The Missing Link
As I sit here at my computer and I gaze over the lovely vision of all my games within about 10 feet of where I’m sitting, I can’t help but see my GameCube copy of Ocarina of Time. I suddenly remember that, yes, Virginia, there is another version of Ocarina. It’s the version that hardly gets any talk about it because, let’s face it, it wasn’t a new game for all intents and purposes. It was a remix in the classic sense of the term, a copy of an existing game with everything changed, throwing you for a loop in the process because nothing is the way you remember it. The experience feels like a warm blanket in its similaries, yet at the same time you feel as if the game has tossed you out of your house without your key on a cold winter night when you encounter one of those glaring differences.
I am going to be blunt on this one, because it deserves to be said: Master Quest did bring some nice curse words out of me, although it hardly held a candle to what Super Mario Sunshine managed to pull out of me. (My save file for that game has not one shine more than the minimum required to beat the game, and it will forever stay that way.) At every turn throughout Master Quest, whenever I managed to solve a puzzle, the thought once again came to me: “This isn’t how I did it back in Ocarina.” Of course, it was Nintendo’s every intention to do something so cockamamy backwards, but I was completely surprised at just how much they were able to change the game even though the dungeons were inherently the same maps, rooms, and layouts as its predecessor… just with a completely different set of physics. Yet in all actuality, the real mystery of Master Quest has very little to do with this but is something else entirely.
My roommate and I are very big fans of Zelda (even though we differ quite a bit in our taste for games). He started before me way back with the original Legend of Zelda whereas I started playing with A Link to the Past, but that’s still “way back then” to most people. We had a contest with each other to see who could beat Majora’s Mask first. (He won. Not that I’m bitter that he had more time to play. Cough. ) We both enjoyed Wind Waker. (I beat him hands down on that one. Ha!) And we still both maintain that Zelda was best “back in the day,” both of us quickly becoming the “old geezers” in our fandom.
We both know Ocarina of Time nails; when faced with the Shadow Temple, we could probably navigate it blindfolded, with one arm tied behind our back, without the Biggoron Sword either. Yet when it came to Master Quest, we were thwarted at every angle. For those who have played the game, I’m sure you’ll remember on B1 of the Deku Tree the room with the spinning spiked log hovering above a pool of water with a lone platform gliding across it at the water’s surface. The Ocarina answer is to swim in the water, duck down, and press a switch that will lower the water’s level sufficiently to allow you to safely pass under the log. In Master Quest the switch doesn’t do this; instead, it creates a chest which doesn’t help you. Yay. The answer to this one is a sneaky one; instead, you have to (gasp!) simply duck down as you pass underneath the log, and you’ll clear it without a problem. It took my roommate and I four hours to figure this one out. (He discovered it first, not yours truly.)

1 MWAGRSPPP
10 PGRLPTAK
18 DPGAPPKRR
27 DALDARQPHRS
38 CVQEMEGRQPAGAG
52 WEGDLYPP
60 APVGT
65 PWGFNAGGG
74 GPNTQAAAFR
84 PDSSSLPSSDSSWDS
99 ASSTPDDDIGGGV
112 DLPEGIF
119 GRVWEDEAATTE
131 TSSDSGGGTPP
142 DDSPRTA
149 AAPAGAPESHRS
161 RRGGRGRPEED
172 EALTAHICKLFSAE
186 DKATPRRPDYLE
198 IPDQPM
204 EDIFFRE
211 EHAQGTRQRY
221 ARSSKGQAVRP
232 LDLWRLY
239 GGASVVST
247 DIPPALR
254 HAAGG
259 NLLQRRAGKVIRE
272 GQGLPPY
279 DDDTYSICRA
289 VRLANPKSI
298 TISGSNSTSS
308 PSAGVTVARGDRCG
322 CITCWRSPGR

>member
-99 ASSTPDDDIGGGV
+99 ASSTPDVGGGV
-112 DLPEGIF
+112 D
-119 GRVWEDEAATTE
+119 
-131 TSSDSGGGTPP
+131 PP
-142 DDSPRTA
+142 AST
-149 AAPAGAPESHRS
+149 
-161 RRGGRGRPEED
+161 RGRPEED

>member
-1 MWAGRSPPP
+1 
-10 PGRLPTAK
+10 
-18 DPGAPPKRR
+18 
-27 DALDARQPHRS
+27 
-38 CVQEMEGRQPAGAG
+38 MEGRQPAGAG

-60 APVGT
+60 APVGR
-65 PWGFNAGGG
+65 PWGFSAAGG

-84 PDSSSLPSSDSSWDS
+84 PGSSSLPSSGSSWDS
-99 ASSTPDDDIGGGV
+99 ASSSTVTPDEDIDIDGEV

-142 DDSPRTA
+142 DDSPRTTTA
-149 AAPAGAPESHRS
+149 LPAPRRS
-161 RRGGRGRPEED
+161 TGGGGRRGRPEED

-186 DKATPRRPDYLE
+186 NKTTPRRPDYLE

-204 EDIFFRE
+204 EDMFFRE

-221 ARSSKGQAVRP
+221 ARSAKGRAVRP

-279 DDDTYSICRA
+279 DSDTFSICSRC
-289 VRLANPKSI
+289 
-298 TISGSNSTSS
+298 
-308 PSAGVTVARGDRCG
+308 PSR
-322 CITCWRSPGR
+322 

However I have another friend who didn’t know who Zelda even was until after meeting us in college. She was a late bloomer into the whole Zelda thing; she didn’t play Ocarina until 2003, several years after it was released in ‘98; were she were to play the game again, she wouldn’t remember very much about it. She can’t beat A Link to the Past, I can’t remember her ever actually completing Majora’s Mask, and Wind Waker took her a long time to finish. Nevertheless, her time spent on the above puzzle: two minutes.
We were shocked. And after the shock, we were embarassed and shamed back to our rooms to pout for the rest of the night. (Pity us. We deserve it.)
As she progressed, we kept taunting her whenever she approached the “difficult” puzzles. Our friend proceed through each one of them without difficulty (even solving the easy puzzles in a much more elegant way), and in no time at all, she had reached the end of Master Quest. We just looked at each other, and we said, “Nuh uh! I never thought of doing the puzzle that way!” While I can’t be absolutely certain about it, but I would reckon that she spent less time on Master Quest than either of us did individually. In short, the masters of Zelda were both severely pwned… by a non-master. (It was perhaps more humiliating than the time I watched the infamous Super Mario Bros. 3 speedrun in 11 minutes… while the player collected 99 lives in the process.)
Looking back on this, I have to chuckle a little bit at the experience. Master Quest really is a game that is meant to play with our minds and really make us think outside the box. All those puzzles that we thought we knew? Surprise! Zelda takes on an entirely different definition of difficulty, and just when you think you’ve got everything Zelda solidly under your belt, the next time is likely to completely revolutionise the way you think.
Twilight Princess may not be designed like Master Quest was, but at the same time, I really look forward to seeing just how that game will change the whole dynamic of the Zelda experience and structure. We may think we “know” Zelda; we have yet to realise that we haven’t a clue.Follow This Entry | Read Other Posts by The Missing Link